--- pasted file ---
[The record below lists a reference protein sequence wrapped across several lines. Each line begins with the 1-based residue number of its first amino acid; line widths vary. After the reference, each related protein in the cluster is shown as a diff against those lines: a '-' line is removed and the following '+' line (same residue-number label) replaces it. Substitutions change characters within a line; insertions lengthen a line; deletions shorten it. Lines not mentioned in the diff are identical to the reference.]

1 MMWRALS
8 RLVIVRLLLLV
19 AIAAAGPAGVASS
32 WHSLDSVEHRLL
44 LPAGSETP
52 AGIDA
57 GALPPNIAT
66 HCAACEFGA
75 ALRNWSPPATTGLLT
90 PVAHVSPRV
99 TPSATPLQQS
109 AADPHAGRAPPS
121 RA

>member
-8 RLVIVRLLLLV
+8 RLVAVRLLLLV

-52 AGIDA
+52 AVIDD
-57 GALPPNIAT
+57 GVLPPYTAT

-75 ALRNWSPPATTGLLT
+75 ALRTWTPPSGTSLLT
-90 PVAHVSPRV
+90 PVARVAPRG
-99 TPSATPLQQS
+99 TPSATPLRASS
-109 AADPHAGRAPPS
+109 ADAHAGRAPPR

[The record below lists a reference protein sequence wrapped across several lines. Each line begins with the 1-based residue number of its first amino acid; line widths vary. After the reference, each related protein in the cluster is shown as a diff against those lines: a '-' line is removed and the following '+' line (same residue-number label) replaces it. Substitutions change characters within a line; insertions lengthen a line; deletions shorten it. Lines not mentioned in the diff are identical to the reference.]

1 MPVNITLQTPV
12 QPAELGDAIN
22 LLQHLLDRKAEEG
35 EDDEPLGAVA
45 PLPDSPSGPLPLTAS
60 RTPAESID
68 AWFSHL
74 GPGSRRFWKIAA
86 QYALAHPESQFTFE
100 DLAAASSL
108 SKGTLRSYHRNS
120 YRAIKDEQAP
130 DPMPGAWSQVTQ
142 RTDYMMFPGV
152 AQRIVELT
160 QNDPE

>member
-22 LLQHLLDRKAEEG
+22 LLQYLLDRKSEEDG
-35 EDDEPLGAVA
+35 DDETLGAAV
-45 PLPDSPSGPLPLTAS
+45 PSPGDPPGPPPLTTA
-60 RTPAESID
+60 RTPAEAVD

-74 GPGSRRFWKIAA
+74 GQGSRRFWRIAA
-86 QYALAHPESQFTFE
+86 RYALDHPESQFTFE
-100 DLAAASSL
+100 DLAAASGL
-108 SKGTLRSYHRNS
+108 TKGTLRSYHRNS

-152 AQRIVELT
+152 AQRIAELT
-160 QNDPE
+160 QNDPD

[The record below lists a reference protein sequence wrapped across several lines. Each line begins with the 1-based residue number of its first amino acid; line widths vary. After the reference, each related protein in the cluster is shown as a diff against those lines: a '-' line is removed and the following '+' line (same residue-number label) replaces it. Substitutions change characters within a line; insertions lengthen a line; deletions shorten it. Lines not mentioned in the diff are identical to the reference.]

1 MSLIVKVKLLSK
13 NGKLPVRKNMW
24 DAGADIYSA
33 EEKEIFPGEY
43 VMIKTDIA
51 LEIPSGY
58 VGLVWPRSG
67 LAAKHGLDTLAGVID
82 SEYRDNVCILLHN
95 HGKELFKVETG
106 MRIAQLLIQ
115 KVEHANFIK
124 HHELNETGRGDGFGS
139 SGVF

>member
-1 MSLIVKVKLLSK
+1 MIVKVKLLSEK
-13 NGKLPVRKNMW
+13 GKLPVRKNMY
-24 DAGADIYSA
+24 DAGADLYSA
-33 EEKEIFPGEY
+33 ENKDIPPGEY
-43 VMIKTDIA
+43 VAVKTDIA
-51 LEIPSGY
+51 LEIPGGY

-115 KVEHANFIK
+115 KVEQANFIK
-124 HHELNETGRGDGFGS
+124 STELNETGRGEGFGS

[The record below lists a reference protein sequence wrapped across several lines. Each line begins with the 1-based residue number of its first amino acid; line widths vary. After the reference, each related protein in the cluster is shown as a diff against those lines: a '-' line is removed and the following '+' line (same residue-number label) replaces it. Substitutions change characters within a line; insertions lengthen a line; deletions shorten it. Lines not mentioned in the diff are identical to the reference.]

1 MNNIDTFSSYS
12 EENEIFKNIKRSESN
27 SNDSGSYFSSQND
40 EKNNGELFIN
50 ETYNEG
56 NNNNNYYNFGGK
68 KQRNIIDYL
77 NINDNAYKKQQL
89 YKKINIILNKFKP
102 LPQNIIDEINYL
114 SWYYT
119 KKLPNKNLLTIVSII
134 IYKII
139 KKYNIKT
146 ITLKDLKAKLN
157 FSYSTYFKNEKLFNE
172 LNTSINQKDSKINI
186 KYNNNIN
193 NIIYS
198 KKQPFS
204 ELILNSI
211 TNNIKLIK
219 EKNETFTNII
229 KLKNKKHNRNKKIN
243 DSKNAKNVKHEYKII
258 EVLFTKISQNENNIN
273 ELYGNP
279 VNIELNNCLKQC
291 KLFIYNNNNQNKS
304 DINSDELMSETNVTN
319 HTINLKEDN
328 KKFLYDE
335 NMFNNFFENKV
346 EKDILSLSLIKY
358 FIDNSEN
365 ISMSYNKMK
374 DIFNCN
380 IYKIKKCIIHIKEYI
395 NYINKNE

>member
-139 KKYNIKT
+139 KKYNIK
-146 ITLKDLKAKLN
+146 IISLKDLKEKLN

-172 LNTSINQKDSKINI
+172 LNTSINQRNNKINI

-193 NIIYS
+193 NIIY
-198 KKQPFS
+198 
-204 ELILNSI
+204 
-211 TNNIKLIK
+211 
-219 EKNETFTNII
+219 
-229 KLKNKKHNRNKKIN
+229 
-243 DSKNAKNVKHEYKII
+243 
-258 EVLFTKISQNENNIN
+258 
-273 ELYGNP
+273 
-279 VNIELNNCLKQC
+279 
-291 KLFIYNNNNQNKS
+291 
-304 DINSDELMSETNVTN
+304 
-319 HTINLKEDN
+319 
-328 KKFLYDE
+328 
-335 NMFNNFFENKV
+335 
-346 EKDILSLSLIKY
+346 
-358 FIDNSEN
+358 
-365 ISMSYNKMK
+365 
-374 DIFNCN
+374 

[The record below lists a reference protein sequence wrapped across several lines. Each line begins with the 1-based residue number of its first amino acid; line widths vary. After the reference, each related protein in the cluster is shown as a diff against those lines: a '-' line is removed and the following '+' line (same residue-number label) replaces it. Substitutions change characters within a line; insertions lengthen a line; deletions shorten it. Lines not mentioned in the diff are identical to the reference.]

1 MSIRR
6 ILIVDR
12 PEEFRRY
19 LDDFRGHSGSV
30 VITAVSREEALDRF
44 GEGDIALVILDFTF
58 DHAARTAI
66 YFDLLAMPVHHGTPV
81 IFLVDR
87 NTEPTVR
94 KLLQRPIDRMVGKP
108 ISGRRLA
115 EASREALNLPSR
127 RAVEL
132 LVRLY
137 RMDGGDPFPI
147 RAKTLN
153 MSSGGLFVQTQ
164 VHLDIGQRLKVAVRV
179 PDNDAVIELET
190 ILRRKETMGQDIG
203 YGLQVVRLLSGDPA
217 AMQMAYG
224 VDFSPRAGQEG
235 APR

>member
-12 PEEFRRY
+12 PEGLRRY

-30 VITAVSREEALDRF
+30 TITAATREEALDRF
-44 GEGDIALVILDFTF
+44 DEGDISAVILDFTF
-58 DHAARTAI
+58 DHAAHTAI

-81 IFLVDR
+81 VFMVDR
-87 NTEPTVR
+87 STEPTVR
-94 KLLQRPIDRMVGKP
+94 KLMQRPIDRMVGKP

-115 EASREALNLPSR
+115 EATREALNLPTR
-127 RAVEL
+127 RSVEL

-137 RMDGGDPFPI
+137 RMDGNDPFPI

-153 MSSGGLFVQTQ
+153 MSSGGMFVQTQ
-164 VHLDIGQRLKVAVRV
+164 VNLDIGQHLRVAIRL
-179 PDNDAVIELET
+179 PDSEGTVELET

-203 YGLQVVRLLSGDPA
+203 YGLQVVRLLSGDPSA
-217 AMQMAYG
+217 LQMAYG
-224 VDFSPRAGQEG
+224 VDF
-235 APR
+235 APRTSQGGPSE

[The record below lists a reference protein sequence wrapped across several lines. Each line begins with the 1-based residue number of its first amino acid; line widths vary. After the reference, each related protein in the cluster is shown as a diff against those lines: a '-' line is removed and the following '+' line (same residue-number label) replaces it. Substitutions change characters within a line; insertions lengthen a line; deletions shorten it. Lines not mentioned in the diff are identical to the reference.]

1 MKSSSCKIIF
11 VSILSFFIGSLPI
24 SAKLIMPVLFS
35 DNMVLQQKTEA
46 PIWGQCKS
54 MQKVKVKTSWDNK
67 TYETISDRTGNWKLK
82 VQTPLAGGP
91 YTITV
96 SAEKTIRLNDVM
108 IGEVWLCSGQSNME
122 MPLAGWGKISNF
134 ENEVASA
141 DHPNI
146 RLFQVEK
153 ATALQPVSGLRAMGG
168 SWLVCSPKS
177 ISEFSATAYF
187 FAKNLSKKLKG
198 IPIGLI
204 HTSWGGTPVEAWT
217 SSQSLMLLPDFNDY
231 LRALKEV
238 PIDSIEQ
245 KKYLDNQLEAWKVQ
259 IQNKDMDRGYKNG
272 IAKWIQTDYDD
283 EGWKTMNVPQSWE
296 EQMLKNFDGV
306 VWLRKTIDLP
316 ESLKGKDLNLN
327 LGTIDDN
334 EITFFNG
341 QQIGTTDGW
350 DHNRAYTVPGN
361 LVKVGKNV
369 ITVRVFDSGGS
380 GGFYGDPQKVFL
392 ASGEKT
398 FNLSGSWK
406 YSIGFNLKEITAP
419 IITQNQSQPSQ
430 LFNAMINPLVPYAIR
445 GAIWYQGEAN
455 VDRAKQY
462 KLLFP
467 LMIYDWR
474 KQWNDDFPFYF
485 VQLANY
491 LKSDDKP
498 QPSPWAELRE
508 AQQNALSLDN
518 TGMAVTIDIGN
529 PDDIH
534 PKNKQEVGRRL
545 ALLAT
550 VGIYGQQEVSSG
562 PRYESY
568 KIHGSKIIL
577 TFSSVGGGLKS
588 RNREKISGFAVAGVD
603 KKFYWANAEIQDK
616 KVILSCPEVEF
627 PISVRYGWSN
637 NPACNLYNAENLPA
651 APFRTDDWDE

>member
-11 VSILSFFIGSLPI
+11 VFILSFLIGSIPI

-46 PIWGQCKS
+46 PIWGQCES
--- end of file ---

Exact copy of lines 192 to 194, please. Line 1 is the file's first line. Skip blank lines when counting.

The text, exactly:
58 DHAARTAI
66 YFDLLAMPVHHGTPV
81 IFLVDR